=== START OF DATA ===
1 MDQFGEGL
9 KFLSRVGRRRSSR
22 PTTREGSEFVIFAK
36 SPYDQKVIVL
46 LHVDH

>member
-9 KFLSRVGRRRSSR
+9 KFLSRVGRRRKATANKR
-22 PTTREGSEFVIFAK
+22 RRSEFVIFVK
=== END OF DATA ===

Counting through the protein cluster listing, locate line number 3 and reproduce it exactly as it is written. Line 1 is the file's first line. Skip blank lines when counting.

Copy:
22 PTTREGSEFVIFAK